Urban survival syndrome

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The urban survival syndrome, in United States jurisprudence, can be used either as a defense of justification or of excuse. The first case using, unsuccessfully, the defense of "urban survival syndrome" is the 1994 Fort Worth, Texas murder trial of Daimion Osby.

The use of the urban survival syndrome as a defense to criminal charges followed the success of the battered woman syndrome defense in State v. Kelly (1984), which was based on the acceptance that the presence of such a syndrome may cause the defendant, a victim of domestic violence, to reasonably believe she was in peril and was therefore justified in using deadly force, given the circumstances.[1]

Defense[edit]

As an excuse defense, the urban survival syndrome is presented as a version of the abuse defense. Here an individual experiencing the daily life of racial segregation and violence common in many inner cities in the United States causes a subjective state equivalent to that caused by survival in a violent battleground of war. As such it leads to a condition similar to a syndrome already recognized in both psychological and psychiatric practices, that is, post-traumatic stress disorder (PTSD).[2]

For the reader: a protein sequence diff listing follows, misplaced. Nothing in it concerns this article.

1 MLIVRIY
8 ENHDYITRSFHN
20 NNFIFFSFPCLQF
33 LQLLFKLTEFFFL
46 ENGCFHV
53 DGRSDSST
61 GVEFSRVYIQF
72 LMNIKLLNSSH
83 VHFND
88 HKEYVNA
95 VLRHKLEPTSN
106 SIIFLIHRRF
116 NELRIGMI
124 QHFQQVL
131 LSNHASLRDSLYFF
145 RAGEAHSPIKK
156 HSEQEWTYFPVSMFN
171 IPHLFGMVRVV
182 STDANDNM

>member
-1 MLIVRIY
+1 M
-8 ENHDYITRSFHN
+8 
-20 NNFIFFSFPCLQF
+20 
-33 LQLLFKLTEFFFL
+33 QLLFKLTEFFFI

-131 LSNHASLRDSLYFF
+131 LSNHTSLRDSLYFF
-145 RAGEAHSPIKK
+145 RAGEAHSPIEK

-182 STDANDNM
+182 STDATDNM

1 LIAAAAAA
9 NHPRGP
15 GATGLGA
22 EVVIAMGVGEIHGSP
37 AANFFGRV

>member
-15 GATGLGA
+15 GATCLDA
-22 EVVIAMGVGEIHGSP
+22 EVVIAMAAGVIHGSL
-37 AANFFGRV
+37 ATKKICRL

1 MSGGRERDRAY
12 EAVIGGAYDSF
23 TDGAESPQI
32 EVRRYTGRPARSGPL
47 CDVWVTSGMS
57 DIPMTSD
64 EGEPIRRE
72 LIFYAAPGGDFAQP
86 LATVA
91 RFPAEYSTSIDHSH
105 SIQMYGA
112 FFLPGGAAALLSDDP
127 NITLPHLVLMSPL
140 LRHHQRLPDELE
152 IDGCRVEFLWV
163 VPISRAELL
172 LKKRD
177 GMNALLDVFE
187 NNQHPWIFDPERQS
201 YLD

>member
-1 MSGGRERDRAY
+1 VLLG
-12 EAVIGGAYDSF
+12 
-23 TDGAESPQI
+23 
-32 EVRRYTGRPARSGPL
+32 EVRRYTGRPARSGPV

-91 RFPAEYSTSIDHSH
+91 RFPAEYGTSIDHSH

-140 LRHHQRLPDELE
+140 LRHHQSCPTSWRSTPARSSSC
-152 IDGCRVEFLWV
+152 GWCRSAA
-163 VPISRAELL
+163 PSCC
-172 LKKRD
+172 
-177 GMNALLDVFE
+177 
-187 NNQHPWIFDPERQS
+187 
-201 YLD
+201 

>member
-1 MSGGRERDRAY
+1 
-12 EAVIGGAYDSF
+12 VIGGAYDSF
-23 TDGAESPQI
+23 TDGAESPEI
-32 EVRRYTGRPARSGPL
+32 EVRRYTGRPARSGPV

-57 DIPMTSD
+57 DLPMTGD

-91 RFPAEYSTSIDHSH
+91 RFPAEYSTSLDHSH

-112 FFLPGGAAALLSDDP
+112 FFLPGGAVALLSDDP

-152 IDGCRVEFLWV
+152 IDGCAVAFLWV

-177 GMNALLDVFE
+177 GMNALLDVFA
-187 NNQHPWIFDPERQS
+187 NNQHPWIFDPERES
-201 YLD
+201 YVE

As a justification defense, the urban survival syndrome is offered to bolster self-defense claims in which a defendant argues that he or she should not be held criminally responsible for actions which broke the law, as the defendant was objectively reasonable in believing his or her lethal actions were necessary for survival. In this case, the act would be termed justifiable homicide. A defense of justification is a codification of the common law defense of necessity.[1]

History[edit]

State v. Brown[edit]

In State v. Brown, 91 N.M. 320, 573, P.2d 675 (N.M. 1977), the court was dealing with a similar situation to that of Osby, and a justification defense was used. The term, urban survival syndrome, had not yet come into being. Brown, a black man living in an inner city neighborhood, was charged with two counts of assault with intent to kill upon a police officer. Brown said that he was in fear of the police officers and acted in self-defense when he shot them. The court allowed defense witnesses to describe the verbal and physical harassment of blacks by police officers, including Brown, although the court refused to allow a social psychologist to testify describing studies of police conduct toward minority groups, nor those that concluded that minority groups might perceive police officers as hostile to them and would be apt to fear them in any street encounter. These studies could offer evidence of justification. Brown was convicted and appealed.[1]